Collections Law/SOL


I moved from Arizona to New York.  Ex wife remains in Arizona and we have a personal loan we both signed for.  I have not paid it for awhile.  If my ex wife makes a payment, does that extend the statute of limitations for them to sue myself as well, or does it just affect her?  Also, which SOL would apply to me since I live in New York now?


Good question.  No, you are not responsible.  A payment by one co-debtor does not revive the limitations period in an action against the other co-debtor.

In New York the partial payment of a debt by one of two or more joint debtors does not take the case out of the statute as to the others, and this whether such payment is made before or after the debt has been time barred.

Even if you knew what your ex did, it does not matter.  The law says it makes no difference that the payments were made with the knowledge of the other party liable for the same debt.  To make payments effective against a party to save a claim from the statute, they must have been made by him, or for him by his authorized agent.  That is to say, she must of been acting on your behalf when she paid the partial payment, which does not seem like the case here.  

In NY, the joint liability does not, of itself, make each of several joint debtors the agent of the others.  Prior authorization or subsequent ratification must be shown before statements or acts of your ex-wife will be received in evidence as admissions against you.

However, the payment by your ex-wife does revive the limitation period as to her because it implies that she acknowledges the debt.  

With regards as to which state's statute of limitations applies, NY CPLR 202 provides, in relevant part, that "[a]n action based upon a cause of action accruing without the state cannot be commenced after the expiration of the time limited by the laws of either the state or the place without the state where the cause of action accrued."  Therefore, "[w]hen a nonresident sues on a cause of action accruing outside New York, CPLR 202 requires the cause of action to be timely under the limitation periods of both New York and the jurisdiction where the cause of action accrued."  If the claimed injury is an economic one, the cause of action typically accrues "where the plaintiff resides and sustains the economic impact of the loss."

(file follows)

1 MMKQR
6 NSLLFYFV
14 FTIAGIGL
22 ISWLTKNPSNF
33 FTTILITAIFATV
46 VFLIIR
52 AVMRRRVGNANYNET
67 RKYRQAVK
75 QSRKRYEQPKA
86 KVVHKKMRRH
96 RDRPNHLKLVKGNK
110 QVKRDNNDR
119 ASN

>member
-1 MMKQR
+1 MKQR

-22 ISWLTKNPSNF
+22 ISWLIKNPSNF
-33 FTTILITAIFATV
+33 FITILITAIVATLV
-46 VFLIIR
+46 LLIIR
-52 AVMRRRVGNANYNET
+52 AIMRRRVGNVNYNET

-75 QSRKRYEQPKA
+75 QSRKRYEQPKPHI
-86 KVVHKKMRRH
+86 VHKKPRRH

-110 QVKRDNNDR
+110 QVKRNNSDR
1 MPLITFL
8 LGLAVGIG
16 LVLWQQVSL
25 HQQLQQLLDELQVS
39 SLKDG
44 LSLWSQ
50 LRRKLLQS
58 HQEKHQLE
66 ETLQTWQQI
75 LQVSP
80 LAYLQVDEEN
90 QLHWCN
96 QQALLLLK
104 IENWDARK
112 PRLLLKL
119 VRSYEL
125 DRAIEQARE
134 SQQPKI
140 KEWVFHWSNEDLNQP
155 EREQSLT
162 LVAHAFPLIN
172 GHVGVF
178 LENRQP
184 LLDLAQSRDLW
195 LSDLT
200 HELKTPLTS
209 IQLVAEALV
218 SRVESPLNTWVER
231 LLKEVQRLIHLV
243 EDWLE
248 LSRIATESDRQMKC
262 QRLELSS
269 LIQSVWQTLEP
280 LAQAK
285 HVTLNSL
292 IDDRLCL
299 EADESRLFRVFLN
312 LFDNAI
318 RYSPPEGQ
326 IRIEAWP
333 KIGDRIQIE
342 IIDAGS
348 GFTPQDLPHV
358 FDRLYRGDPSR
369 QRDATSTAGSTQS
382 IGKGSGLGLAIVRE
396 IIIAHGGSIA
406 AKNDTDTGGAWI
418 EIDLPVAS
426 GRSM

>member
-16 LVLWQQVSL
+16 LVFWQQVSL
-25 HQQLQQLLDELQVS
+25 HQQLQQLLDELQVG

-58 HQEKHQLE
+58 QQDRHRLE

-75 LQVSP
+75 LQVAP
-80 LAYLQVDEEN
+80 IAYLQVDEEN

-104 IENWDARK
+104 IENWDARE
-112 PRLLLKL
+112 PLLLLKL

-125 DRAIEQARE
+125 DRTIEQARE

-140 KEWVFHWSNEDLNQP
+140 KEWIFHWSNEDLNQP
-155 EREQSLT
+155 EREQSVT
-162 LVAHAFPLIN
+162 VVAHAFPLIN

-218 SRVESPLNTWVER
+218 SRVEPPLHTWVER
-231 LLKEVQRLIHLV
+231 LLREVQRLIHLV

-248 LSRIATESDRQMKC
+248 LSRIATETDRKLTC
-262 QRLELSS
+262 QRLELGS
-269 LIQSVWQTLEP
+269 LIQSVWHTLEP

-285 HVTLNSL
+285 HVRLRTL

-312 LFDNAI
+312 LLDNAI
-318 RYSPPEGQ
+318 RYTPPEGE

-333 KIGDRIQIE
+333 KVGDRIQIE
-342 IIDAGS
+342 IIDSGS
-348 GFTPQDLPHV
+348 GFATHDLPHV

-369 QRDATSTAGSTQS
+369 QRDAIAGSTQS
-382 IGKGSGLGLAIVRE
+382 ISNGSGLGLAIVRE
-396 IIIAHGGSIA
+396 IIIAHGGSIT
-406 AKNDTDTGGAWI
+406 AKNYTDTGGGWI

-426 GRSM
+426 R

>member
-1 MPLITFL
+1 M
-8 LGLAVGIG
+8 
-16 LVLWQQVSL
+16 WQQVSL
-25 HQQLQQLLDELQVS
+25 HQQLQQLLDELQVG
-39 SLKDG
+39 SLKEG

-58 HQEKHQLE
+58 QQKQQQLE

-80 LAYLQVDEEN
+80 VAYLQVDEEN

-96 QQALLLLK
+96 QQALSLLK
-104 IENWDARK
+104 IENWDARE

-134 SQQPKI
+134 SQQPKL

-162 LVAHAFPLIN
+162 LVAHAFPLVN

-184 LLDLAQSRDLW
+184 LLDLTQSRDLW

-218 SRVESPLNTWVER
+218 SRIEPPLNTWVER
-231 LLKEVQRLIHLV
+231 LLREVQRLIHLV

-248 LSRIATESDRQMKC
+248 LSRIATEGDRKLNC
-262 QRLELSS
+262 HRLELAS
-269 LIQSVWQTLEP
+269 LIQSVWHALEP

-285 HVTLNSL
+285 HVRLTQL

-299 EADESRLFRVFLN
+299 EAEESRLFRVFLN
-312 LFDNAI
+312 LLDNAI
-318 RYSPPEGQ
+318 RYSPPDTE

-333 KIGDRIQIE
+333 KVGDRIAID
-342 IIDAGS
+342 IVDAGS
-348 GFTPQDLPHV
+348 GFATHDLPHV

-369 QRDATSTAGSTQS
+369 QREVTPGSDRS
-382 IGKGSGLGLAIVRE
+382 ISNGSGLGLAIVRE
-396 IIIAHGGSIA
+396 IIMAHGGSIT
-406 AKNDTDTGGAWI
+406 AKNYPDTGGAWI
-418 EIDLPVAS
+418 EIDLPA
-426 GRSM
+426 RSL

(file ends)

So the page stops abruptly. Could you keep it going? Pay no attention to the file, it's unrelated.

Another words, the SOL of NY or the state where the loan company is incorporated would apply, which ever is shorter.

Hope this answers your question.

Jason A. Shear, Esq.
Attorney at Law
Admitted in NY & NJ
Law Offices of Jason A. Shear
Consumer Protection Attorneys
Buffalo, New York
Phone: (716) 566-8988  

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Jason Shear, Esq.


I can answer questions for residents of New York and New Jersey regarding creditor harassment claims under the Fair Debt Collection Practices Act (FDCPA); credit reporting errors under the Fair Credit Reporting Act (FCRA); debt collection defense/credit card defense; student loan law; and consumer class actions. I can also answer questions relating to consumer debt defense/collection agency defense, specifically pertaining to consumers being sued or harassed by collection agencies or NY collection attorneys. If you live in New York and have been contacted or sued by firms such as: Mel Harris & Associates, Forster & Garbus, Rubin & Rothman, Choi Law Office, Lacy Katzen, Malen & Associates, Solomon & Solomon, Daniels & Norelli, Cohen & Slamowitz, Pressler & Pressler or others; give us a call at (716) 566-8988.


I have obtained settlements for consumers in NY and NJ under the FDCPA and FCRA. I have successfully defended consumers who were sued by collection agencies/debt purchasers in the New York State courts.

National Association of Consumer Advocates (NACA) Law Offices of Jason Shear Consumer Attorneys 3957 Main Street, Second Floor Buffalo, New York 14226 (716) 566-8988

BA/BS, Accounting & Political Science, Hunter College. Juris Doctor, Univ. at Buffalo Law School. LLM (Criminal Law), University at Buffalo.

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